Do you think when writers finish a book that they worry about what readers will take away from the stories? I read a few author blogs online and it seems likely that all they care about after finishing a book is not having to work on the book any more, but when a few months pass, the reviews on Amazon that say “You’re reading it all wrong!1!” may belong to the author. I’m always left pondering the weirdest stuff when I finish a biography – some throwaway line can keep me captivated for days. I’m probably supposed to be thinking about the author’s conversion from man into woman, and the political and social ramifications thereof, but days later I’m still pondering whether he/she is right about the difference in price between men and women’s haircuts mean that women are just suckers.
In Notes from the Underwire: Adventures from My Awkward and Lovely Life, former child star, Quinn Cummings (from Family and The Goodbye Girl) writes about her life after acting. As fine an actress as she was, I’m kind of glad she doesn’t do it anymore, because active actors don’t get to be as honest about the industry as Quinn is here and they don’t usually have the time to have a family life, much less examine it so closely. Quinn Cummings talks about her daughter a lot, which only makes sense in a book of essays about her life. She mentions at one point that, as they live in a very small house, they are hyper-aware of each other’s faults and tics. Her husband has a habit of singing one line of a song over and over, they all follow her into the bathroom, she has her own quirks. And then she gets to her daughter and say’s something like, “Alice has annoying habits, too, but since they mostly came from us, and are thusly our fault, we love them as much as we love her.” I’m totally paraphrasing, but that’s the gist. What an elegant way around the fact that her child is going to read this book one day and know that she was a normal kid with normal horrible crazy-making habits, and that she was loved both in spite of and because of them.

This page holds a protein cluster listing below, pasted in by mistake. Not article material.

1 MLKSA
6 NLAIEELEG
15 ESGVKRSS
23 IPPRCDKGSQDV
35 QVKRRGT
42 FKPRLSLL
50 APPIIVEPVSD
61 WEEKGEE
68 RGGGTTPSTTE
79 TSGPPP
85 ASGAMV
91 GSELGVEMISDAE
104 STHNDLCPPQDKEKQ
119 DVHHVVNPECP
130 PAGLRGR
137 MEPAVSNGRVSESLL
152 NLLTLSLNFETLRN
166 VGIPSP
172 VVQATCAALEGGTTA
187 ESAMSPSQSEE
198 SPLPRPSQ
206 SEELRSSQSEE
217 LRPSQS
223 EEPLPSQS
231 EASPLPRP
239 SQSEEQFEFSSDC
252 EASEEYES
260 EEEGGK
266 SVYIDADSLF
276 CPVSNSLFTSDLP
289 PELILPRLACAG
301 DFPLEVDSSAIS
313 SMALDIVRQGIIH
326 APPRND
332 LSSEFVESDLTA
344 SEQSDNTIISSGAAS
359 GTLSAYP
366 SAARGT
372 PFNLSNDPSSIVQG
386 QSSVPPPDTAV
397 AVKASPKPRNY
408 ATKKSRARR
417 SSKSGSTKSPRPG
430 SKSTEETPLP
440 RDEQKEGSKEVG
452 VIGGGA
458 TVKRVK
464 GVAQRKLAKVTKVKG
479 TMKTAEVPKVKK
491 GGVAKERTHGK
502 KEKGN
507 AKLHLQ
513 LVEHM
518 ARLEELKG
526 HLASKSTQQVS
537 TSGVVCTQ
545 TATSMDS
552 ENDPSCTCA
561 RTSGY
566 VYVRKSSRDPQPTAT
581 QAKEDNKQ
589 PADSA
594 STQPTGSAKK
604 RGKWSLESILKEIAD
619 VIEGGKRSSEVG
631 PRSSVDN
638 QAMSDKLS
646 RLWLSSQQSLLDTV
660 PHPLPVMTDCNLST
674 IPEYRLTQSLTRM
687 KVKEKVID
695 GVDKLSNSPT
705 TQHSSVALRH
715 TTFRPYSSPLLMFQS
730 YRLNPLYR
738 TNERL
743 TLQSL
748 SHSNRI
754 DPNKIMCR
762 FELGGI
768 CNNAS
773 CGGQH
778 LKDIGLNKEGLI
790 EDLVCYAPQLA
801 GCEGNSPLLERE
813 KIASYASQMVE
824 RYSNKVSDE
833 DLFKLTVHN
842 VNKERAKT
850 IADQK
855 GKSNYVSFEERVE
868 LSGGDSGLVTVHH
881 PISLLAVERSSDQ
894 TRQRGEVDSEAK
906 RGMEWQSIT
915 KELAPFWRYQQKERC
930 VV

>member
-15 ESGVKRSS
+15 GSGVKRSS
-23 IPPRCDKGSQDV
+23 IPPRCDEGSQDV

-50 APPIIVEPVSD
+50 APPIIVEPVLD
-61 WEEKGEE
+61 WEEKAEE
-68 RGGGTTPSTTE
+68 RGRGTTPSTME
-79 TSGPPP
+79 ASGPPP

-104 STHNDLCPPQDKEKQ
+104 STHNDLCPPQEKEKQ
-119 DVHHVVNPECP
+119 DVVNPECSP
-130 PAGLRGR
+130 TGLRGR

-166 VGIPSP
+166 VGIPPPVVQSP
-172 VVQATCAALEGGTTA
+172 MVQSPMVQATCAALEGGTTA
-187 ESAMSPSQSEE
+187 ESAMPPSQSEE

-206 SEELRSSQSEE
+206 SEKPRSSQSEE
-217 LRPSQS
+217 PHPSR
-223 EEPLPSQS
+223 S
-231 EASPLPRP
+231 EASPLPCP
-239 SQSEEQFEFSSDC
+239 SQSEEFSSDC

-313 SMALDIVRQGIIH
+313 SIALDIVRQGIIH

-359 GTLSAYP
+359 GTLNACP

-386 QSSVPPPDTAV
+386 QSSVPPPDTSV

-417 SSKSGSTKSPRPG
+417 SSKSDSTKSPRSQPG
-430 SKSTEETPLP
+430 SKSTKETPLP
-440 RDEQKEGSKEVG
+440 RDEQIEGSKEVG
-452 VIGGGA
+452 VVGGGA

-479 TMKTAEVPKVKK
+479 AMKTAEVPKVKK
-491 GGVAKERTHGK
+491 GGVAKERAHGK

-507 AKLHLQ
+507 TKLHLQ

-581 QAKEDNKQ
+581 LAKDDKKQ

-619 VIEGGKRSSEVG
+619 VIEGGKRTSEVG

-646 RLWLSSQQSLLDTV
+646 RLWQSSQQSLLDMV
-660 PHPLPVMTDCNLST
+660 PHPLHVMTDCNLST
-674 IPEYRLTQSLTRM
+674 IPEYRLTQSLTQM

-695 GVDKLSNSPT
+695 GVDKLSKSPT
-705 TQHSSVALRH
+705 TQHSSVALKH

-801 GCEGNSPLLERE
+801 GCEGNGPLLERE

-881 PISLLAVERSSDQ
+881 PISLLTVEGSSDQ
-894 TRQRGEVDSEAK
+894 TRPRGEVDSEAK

I read a LOT of mommy blogs, as one does when one is childless and not altogether sorry about that state. I don’t know what the bloggers think their intention is, but I am usually not left with the takeaway that having children is so delightful. Of course, it may be the mommybloggers that I choose to read, but it’s miles more fun to hear (from way afar) about the children that hit and bite and burn things. They rarely are able to create such a loving connection on the page and I’m always left thinking that this blogger’s child is an angel and that one is the devil on earth. Despite the constant mommyblogger refrain, simply putting words on paper (or screen) doesn’t make you a Real Writer, capable of depicting fully-rounded characters. Quinn Cummings is a Real Writer, and a really funny one, too.